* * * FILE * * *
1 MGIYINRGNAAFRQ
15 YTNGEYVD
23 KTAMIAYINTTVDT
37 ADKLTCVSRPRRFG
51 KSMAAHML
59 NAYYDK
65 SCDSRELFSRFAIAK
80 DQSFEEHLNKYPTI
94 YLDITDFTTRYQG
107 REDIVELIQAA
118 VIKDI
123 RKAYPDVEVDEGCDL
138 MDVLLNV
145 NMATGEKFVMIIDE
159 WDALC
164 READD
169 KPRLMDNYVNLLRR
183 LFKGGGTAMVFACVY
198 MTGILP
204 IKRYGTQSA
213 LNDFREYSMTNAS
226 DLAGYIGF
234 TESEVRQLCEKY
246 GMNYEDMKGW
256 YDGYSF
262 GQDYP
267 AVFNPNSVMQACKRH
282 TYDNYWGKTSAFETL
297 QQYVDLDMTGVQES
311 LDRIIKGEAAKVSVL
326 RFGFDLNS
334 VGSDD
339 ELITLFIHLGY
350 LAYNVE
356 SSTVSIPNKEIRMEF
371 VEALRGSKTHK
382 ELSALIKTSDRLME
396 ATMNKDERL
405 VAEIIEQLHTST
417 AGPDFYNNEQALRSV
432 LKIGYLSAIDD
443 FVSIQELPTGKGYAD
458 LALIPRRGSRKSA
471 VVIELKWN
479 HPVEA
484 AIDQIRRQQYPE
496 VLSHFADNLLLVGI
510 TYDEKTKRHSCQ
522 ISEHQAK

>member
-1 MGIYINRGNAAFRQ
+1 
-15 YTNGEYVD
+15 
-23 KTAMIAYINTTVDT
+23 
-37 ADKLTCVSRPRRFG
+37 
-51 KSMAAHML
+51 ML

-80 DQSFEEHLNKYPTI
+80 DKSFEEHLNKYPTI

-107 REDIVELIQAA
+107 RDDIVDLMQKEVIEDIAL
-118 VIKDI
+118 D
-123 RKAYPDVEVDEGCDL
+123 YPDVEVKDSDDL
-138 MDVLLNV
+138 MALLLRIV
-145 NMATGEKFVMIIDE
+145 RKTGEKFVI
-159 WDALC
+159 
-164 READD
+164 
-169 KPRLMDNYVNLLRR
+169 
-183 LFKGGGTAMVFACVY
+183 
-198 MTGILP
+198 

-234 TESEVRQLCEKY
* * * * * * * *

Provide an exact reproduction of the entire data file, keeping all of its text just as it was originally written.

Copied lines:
1 MGIYINRGNAAFRQ
15 YTNGEYVD
23 KTAMIAYINTTVDT
37 ADKLTCVSRPRRFG
51 KSMAAHML
59 NAYYDK
65 SCDSRELFSRFAIAK
80 DQSFEEHLNKYPTI
94 YLDITDFTTRYQG
107 REDIVELIQAA
118 VIKDI
123 RKAYPDVEVDEGCDL
138 MDVLLNV
145 NMATGEKFVMIIDE
159 WDALC
164 READD
169 KPRLMDNYVNLLRR
183 LFKGGGTAMVFACVY
198 MTGILP
204 IKRYGTQSA
213 LNDFREYSMTNAS
226 DLAGYIGF
234 TESEVRQLCEKY
246 GMNYEDMKGW
256 YDGYSF
262 GQDYP
267 AVFNPNSVMQACKRH
282 TYDNYWGKTSAFETL
297 QQYVDLDMTGVQES
311 LDRIIKGEAAKVSVL
326 RFGFDLNS
334 VGSDD
339 ELITLFIHLGY
350 LAYNVE
356 SSTVSIPNKEIRMEF
371 VEALRGSKTHK
382 ELSALIKTSDRLME
396 ATMNKDERL
405 VAEIIEQLHTST
417 AGPDFYNNEQALRSV
432 LKIGYLSAIDD
443 FVSIQELPTGKGYAD
458 LALIPRRGSRKSA
471 VVIELKWN
479 HPVEA
484 AIDQIRRQQYPE
496 VLSHFADNLLLVGI
510 TYDEKTKRHSCQ
522 ISEHQAK

>member
-1 MGIYINRGNAAFRQ
+1 
-15 YTNGEYVD
+15 
-23 KTAMIAYINTTVDT
+23 
-37 ADKLTCVSRPRRFG
+37 
-51 KSMAAHML
+51 ML

-80 DQSFEEHLNKYPTI
+80 DKSFEEHLNKYPTI

-107 REDIVELIQAA
+107 RDDIVDLMQKEVIEDIAL
-118 VIKDI
+118 D
-123 RKAYPDVEVDEGCDL
+123 YPDVEVKDSDDL
-138 MDVLLNV
+138 MALLLRIV
-145 NMATGEKFVMIIDE
+145 RKTGEKFVI
-159 WDALC
+159 
-164 READD
+164 
-169 KPRLMDNYVNLLRR
+169 
-183 LFKGGGTAMVFACVY
+183 
-198 MTGILP
+198 

-234 TESEVRQLCEKY